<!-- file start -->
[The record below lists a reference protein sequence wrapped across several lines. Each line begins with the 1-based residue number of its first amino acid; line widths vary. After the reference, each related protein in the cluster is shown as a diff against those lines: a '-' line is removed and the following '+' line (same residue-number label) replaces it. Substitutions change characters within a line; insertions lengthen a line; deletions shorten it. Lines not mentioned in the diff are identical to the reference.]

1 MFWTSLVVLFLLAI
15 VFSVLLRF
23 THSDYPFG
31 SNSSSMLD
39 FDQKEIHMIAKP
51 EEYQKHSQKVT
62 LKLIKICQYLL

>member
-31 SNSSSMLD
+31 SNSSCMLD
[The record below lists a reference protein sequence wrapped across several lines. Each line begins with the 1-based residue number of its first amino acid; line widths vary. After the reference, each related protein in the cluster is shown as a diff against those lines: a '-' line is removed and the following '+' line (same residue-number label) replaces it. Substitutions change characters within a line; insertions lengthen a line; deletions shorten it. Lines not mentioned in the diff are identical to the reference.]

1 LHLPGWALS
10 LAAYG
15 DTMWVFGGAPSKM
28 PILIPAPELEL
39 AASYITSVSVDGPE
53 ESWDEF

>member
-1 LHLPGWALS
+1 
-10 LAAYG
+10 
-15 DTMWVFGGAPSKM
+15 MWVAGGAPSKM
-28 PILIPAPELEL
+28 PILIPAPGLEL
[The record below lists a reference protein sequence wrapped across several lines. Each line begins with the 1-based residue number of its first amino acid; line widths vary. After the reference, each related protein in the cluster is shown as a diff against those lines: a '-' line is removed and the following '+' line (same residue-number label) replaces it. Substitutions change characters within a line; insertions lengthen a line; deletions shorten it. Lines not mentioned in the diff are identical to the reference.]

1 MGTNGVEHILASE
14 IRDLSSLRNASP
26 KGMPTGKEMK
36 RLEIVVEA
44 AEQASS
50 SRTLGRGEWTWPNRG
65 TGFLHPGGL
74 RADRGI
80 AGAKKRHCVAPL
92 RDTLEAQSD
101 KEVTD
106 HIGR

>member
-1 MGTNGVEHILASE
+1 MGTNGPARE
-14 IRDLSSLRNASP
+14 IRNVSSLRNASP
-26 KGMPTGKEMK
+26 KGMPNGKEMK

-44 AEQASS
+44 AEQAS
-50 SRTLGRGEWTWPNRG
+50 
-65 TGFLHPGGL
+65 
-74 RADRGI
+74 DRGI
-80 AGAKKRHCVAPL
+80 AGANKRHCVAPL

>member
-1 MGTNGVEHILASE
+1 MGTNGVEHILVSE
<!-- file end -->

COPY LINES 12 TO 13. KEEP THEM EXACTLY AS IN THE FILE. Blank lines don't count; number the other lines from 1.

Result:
[The record below lists a reference protein sequence wrapped across several lines. Each line begins with the 1-based residue number of its first amino acid; line widths vary. After the reference, each related protein in the cluster is shown as a diff against those lines: a '-' line is removed and the following '+' line (same residue-number label) replaces it. Substitutions change characters within a line; insertions lengthen a line; deletions shorten it. Lines not mentioned in the diff are identical to the reference.]

1 LHLPGWALS